31 August, 2014

Racism in Peru exists and must be punished, says UN

Report reveals that discriminatory attitudes are still deeply embedded in Peruvian society.

Report reveals that discriminatory attitudes are still deeply embedded in Peruvian society.

UN calls for Peru to adopt national policy to combat racism and racial discrimination.

Through an official statement, the UN Committee on the Elimination of Racial Discrimination expressed its regret for the dissemination of negative stereotypes of indigenous peoples, through TV shows such as ‘The Peasant Jacinta‘.

The Committee asked the Peruvian State to adopt the necessary measures to prevent the spread of messages, programs and advertising that continues to perpetuate the stigmatization of indigenous peoples through the use of racial stereotypes.

This is a precedent for the media to take responsibility for the contents and images that they convey to society. It also provides greater clarity on the responsibilities assigned to the State, enterprises and society as a whole. “

So said Tarcila Rivera Zea, president of CHIRAPAQ, Centre for Indigenous Cultures of Peru, the association raised a complaint against this comedy show to the UN. “We believe that Peru has won and also indigenous peoples,” she said.

The Committee also expressed concern about “discriminatory attitudes that are still deeply embedded in Peruvian society”. The UN body concluded that Peruvians do not understand yet what racial discrimination is. Therefore, the use of racial stereotypes on TV shows like ‘The Peasant Jacinta’ is seen as something “natural”.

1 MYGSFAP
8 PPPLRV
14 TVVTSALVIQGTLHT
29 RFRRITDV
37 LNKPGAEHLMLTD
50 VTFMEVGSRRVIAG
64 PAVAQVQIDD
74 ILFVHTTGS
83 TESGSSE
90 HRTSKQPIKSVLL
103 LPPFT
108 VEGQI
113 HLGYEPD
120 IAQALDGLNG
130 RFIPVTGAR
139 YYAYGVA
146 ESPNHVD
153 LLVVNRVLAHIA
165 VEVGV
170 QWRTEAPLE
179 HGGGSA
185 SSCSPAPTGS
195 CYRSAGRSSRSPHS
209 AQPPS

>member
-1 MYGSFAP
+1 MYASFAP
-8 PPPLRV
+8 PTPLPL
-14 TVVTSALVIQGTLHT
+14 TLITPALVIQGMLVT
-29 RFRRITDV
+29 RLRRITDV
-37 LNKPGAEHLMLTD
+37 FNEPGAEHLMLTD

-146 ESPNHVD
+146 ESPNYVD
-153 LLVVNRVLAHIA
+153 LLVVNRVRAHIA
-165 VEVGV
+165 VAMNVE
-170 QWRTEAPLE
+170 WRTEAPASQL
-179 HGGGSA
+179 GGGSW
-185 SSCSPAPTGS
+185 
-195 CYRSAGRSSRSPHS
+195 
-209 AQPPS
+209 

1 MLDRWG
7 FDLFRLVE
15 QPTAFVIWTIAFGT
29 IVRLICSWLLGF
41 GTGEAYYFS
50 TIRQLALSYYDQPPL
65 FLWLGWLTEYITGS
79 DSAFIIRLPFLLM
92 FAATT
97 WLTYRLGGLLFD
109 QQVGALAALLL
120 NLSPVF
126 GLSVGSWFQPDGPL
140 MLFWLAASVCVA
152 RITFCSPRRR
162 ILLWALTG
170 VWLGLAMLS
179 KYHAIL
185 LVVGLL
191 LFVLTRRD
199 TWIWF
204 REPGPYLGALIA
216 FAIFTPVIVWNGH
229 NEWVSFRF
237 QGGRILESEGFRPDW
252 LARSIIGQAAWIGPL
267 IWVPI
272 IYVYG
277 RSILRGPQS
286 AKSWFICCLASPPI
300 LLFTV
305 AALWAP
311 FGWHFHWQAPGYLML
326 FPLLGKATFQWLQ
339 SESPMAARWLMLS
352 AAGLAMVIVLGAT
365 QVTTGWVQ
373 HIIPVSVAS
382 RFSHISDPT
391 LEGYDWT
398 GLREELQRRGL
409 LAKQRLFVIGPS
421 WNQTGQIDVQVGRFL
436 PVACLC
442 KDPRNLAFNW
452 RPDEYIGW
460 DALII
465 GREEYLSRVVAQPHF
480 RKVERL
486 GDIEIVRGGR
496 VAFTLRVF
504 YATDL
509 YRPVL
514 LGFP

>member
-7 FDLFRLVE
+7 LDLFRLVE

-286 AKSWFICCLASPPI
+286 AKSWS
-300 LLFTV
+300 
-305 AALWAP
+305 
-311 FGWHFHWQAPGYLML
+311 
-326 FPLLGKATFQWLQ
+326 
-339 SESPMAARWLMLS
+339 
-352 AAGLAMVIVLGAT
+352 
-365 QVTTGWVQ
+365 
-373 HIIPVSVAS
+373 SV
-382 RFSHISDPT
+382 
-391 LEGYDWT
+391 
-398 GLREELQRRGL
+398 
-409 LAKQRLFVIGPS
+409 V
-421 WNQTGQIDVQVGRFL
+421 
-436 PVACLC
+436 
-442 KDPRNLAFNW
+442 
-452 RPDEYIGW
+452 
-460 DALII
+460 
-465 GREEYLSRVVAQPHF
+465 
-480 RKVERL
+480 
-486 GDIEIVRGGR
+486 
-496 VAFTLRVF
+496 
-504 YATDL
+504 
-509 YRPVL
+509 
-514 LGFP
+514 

The Committee asked the Peruvian State to define this concept in their national legislation and punish all its manifestations, direct and indirect as it is. It also recommended to Peru to criminalize racial discriminations in its penal code.

“We have found out that our society is sick. Racism is an evil that can only be fought through education”, said the indigenous leader.

To combat the use of racial stereotypes, the Committee recommended Peru to conduct extensive awareness and education campaigns, directed to society as a whole, on the negative effects of racial discrimination and to promote the understanding and tolerance among different ethnic or racial existing groups.

Rivera Zea said that education and public awareness are essential for “indigenous youth in our country, who now live in the cities, to not be ashamed of their origin and culture.” Rivera Zea explained that racism is the worst form of violence against women and indigenous peoples because it “damages our self-esteem and creates barriers to our development.”

The Committee also called for accelerating the development and adoption of a code of conduct for the media to commit themselves to respect the dignity, identity and cultural diversity in Peru.

Finally, the Committee requested Peru to adopt a comprehensive national policy to combat racism and racial discrimination.

Since the 90 ‘CHIRAPAQ promotes training opportunities for women leaders in the Andes and the Amazon. After the appearance of ‘The Peasant Jacinta’ on TV this group present a complaint in Congress and later in the third World Conference Against Racism in South Africa. The report of this case to the UN was the last instance of appeal due to the indifference of the creators of the program and the channel.

Translation: Cheryl D Millard.

Observaciones del Comité para la Eliminación de la Discriminación Racial

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